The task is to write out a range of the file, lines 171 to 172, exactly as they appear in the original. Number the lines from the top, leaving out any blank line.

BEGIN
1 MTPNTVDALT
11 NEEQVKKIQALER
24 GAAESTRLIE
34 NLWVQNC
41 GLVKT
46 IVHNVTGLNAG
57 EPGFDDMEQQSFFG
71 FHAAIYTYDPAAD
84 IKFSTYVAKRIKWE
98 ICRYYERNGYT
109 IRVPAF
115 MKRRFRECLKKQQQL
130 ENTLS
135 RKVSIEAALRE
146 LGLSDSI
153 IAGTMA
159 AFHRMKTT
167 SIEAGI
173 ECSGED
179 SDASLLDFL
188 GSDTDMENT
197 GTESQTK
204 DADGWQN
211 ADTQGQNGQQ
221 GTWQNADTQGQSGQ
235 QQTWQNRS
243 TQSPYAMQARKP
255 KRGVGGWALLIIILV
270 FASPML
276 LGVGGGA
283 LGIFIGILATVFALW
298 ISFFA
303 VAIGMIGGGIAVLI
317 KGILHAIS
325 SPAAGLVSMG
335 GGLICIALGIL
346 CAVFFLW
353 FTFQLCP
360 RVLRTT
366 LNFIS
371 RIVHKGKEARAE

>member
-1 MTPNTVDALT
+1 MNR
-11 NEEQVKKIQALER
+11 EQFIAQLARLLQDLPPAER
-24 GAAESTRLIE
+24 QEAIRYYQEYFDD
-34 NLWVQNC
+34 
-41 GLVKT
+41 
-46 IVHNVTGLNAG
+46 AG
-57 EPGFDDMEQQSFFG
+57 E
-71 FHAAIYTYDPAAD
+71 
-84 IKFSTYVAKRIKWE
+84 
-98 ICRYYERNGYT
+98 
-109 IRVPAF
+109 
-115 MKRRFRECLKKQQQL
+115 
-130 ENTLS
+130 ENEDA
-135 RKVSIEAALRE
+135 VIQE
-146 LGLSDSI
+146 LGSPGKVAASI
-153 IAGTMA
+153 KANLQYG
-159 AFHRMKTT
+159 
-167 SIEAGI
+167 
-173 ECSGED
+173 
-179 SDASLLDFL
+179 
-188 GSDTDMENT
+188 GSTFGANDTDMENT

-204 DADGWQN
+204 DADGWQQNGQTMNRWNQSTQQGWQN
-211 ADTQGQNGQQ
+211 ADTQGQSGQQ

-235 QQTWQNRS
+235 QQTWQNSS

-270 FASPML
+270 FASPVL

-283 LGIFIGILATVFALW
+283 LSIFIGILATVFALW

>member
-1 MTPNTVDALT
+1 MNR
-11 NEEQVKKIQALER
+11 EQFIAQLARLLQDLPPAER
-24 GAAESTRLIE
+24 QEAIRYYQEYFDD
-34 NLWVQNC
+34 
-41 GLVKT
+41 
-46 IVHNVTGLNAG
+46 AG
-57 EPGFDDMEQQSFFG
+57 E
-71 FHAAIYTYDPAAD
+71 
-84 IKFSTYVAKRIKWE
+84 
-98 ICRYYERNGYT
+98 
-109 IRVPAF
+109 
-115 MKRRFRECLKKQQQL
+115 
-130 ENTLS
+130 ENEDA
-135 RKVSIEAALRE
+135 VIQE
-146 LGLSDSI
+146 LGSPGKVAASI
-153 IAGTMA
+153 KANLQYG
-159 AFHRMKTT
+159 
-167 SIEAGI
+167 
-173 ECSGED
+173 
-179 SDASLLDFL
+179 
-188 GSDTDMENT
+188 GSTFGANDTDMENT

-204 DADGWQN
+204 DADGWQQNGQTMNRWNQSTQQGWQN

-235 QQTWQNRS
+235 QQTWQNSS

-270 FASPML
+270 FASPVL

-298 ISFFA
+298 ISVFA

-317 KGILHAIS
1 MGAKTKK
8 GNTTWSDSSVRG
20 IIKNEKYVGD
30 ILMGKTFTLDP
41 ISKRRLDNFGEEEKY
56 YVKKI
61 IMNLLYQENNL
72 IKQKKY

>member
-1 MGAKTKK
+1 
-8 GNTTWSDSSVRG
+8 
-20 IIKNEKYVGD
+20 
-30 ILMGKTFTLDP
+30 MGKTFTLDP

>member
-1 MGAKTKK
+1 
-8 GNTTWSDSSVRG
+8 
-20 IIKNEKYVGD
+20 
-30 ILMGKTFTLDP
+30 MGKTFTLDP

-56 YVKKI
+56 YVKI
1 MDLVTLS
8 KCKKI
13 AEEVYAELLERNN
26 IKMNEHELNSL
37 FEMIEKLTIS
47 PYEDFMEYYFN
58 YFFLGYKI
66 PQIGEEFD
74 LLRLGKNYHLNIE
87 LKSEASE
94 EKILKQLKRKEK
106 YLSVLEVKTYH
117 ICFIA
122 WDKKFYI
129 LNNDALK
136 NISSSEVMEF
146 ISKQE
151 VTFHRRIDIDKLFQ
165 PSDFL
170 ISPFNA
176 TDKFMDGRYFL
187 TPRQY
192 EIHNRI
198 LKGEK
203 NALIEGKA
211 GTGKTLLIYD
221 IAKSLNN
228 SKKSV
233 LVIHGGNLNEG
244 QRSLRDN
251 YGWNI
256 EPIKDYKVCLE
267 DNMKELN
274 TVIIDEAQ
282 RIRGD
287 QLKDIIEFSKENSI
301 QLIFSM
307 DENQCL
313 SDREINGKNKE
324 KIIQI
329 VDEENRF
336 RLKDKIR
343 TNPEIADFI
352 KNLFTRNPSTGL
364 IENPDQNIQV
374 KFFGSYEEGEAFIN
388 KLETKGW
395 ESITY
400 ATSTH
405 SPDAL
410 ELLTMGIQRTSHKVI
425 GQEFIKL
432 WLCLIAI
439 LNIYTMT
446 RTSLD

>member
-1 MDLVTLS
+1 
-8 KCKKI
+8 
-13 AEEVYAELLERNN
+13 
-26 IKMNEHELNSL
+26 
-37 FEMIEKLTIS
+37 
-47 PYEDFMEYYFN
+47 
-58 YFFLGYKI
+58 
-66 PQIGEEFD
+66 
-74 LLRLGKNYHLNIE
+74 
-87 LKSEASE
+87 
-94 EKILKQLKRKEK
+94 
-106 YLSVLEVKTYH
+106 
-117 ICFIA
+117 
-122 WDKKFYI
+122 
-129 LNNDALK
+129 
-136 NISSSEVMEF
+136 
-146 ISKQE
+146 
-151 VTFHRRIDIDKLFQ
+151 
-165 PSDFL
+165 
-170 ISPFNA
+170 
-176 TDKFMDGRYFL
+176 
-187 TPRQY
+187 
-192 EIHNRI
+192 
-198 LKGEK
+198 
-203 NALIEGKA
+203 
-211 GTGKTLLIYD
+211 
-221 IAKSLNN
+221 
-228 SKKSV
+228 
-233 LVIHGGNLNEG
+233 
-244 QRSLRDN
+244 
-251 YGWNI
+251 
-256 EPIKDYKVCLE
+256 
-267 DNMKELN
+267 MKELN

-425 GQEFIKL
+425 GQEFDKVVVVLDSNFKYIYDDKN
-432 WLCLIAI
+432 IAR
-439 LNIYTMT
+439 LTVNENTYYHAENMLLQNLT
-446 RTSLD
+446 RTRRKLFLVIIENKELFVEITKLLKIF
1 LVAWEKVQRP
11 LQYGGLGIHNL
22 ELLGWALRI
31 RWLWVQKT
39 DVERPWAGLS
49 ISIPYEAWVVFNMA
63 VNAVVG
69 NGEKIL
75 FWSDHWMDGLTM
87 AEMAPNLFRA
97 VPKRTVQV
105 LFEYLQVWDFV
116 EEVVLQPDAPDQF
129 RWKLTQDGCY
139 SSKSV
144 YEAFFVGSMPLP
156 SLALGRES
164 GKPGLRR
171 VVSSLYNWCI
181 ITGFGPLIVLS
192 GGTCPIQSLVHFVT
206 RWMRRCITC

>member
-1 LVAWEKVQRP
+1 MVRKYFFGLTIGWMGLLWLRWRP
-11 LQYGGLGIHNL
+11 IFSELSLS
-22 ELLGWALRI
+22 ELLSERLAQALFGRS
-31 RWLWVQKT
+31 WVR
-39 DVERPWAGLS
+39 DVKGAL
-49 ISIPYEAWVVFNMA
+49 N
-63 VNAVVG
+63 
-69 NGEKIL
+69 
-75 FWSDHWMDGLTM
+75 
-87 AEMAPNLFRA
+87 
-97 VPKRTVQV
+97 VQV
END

-30 ILMGKTFTLDP
+30 MGKTFTLDP